Some Thoughts

I realise that I am in a lucky position, painful fingers notwithstanding.

My native language is English, most of the world types in English, programming is largely done in English and Dvorak was designed for English.

It would not have gone well for me, if I had to type in another language, because most of them adapt off the QWERTY layout.

While I have had no real issues adapting my fingers to shortcuts from my operating system and the various programs I use, I do realise that other folks might have muscle memory, that’s ingrained too deep.

How did I do it?

By switching to it cold turkey.
It was not like I had any other option.
The alternatives were to either endure shooting pains, up my fingers to my arms or give up typing altogether.

I switched my keyboard layout in Linux Mint on the desktop and MacOS on the laptop to Dvorak.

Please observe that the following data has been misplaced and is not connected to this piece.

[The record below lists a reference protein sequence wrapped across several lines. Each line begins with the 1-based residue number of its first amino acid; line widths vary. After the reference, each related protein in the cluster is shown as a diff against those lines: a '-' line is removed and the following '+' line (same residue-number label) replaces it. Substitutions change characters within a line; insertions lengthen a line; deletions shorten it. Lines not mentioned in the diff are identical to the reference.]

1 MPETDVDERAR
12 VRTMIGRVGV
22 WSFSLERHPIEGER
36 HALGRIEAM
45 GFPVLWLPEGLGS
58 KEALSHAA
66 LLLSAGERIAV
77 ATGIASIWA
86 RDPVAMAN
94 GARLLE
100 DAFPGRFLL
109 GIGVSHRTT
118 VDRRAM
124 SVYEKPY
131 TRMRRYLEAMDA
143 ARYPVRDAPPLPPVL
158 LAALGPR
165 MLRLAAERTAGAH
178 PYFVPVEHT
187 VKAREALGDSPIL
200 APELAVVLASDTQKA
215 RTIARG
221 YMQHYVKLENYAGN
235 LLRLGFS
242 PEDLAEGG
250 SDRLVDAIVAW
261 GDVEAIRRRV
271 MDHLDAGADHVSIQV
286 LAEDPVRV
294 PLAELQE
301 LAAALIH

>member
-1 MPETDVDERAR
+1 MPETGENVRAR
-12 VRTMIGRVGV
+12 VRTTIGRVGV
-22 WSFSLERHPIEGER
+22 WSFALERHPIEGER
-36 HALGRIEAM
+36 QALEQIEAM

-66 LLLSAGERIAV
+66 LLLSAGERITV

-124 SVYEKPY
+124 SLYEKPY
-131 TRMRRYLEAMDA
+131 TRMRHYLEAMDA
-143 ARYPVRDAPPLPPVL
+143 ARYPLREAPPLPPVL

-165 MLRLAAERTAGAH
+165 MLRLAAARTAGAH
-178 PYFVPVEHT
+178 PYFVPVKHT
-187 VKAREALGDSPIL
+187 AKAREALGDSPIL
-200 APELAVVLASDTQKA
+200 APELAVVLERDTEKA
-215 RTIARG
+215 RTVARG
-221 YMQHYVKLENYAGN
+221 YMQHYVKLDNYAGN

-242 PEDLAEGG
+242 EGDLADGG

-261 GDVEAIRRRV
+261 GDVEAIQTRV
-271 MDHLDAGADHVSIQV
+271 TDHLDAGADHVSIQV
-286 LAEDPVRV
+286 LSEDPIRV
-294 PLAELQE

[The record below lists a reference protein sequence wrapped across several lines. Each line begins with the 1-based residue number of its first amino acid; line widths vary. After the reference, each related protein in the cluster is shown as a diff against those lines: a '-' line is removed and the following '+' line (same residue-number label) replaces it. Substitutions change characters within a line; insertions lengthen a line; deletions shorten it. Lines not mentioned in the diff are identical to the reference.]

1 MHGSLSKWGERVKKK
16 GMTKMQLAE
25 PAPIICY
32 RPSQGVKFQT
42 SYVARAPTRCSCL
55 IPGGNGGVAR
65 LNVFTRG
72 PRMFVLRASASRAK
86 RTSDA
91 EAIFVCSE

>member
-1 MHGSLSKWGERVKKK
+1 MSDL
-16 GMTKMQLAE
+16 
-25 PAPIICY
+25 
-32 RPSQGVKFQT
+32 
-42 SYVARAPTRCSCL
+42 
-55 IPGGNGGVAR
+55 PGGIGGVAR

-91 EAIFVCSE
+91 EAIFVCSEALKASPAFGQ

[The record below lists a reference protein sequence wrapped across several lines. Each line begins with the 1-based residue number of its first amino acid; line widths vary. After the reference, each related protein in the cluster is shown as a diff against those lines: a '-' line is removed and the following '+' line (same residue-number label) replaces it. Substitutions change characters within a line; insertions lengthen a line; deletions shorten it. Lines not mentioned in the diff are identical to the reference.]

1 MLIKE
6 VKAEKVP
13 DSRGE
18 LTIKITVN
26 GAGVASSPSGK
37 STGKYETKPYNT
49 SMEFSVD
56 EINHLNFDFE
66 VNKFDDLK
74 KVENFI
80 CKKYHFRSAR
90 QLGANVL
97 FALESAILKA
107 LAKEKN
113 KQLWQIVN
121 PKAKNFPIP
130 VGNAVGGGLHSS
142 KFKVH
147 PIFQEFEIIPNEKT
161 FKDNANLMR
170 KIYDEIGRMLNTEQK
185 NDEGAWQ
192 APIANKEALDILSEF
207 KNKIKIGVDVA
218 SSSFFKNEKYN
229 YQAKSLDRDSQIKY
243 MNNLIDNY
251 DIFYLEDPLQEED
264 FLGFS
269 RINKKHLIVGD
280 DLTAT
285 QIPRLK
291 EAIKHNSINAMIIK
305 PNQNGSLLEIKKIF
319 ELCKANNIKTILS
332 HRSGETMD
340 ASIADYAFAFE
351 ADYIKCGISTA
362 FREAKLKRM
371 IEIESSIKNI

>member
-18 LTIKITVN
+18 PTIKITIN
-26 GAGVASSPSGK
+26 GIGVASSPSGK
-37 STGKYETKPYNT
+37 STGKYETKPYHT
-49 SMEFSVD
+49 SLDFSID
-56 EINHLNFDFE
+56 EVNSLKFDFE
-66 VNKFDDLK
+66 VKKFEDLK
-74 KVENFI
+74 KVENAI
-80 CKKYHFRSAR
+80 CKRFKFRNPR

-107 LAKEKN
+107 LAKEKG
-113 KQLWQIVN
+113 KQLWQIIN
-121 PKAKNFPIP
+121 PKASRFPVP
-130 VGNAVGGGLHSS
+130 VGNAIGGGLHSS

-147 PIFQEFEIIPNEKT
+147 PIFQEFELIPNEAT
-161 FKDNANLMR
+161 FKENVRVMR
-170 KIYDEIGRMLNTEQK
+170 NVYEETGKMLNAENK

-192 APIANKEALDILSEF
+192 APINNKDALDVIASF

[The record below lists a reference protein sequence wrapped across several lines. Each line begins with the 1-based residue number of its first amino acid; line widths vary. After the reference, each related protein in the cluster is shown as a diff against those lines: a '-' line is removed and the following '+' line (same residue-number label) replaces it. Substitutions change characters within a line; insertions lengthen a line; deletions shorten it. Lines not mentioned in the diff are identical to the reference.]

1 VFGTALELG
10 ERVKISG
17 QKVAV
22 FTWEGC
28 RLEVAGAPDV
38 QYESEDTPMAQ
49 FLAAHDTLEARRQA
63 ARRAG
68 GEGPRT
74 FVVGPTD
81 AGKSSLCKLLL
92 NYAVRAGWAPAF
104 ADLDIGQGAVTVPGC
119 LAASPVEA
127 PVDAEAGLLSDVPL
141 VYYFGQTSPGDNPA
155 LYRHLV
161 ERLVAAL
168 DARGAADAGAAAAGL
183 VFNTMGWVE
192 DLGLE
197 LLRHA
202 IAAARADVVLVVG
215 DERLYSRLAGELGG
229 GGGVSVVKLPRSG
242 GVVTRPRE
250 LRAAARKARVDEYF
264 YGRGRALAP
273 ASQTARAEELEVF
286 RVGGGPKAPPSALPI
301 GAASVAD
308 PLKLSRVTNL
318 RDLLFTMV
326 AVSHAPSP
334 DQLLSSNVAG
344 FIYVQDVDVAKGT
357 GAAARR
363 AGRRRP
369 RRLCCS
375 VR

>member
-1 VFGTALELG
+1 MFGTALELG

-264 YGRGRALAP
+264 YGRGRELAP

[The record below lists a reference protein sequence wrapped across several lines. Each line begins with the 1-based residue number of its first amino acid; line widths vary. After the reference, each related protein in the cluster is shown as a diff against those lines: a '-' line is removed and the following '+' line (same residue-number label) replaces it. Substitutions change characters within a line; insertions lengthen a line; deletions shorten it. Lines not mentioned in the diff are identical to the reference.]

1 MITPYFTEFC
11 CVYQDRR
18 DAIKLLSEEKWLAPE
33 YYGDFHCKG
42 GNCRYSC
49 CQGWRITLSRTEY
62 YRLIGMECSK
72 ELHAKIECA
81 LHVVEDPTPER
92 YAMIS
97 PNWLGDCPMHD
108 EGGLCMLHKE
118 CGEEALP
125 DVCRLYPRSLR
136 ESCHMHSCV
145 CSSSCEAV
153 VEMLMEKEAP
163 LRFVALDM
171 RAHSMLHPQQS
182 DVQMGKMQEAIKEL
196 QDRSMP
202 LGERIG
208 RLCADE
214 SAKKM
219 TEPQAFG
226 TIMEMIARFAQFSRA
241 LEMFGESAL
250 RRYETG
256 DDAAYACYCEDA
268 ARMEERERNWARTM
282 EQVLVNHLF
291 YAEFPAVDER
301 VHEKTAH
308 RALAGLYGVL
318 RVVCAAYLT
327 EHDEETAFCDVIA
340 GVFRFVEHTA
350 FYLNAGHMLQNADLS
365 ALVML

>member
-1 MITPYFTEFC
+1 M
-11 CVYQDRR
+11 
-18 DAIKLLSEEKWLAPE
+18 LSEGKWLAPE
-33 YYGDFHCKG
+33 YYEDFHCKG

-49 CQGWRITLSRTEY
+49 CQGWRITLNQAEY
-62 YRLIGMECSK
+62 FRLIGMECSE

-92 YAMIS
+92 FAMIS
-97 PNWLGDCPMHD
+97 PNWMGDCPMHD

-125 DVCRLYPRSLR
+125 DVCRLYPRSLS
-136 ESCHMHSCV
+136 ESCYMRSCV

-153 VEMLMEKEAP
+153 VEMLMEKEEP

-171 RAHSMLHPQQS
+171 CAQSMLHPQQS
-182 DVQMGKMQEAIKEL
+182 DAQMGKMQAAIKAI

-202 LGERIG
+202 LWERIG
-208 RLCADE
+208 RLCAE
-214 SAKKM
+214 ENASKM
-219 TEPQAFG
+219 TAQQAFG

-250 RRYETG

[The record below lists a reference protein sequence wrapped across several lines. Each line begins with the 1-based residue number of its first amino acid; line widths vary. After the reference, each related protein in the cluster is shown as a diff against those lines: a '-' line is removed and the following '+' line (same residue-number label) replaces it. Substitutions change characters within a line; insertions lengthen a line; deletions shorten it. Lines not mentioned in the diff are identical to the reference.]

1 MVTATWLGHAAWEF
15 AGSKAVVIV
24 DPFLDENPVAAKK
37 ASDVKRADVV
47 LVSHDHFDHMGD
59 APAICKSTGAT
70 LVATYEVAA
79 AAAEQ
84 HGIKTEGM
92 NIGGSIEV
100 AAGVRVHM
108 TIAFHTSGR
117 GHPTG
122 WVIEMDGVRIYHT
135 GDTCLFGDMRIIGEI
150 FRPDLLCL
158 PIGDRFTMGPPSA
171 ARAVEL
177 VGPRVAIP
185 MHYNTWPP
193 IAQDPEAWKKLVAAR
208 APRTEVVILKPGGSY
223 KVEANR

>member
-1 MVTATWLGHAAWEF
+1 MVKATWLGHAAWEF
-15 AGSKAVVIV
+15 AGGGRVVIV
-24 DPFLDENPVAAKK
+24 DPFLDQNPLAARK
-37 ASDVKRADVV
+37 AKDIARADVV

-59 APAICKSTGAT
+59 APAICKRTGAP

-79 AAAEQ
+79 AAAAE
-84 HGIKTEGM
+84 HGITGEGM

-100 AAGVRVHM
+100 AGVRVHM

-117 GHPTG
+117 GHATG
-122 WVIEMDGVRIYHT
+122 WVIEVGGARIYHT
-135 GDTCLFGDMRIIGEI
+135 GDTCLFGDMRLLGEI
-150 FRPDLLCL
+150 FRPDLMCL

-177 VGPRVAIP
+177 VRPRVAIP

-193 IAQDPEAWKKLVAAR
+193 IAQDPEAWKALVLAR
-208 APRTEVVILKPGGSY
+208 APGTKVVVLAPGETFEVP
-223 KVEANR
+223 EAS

iOS does not natively have support for the Dvorak layout, so I installed Google’s Gboard and then switched that to Dvorak.

I practiced for about 10 minutes daily, using Gtypist on Linux, just to get a feel for where the keys were. I could see them on the phone and the tablet too, so that helped.

It took me a month to get the hang of it.
And the first two weeks, were absolutely miserable.
Emails, messages, writing, practically everything suffered.
I know.
I measured.
I averaged 2 to 5 words per minute.
I got yelled at.
And a few work balls got dropped too.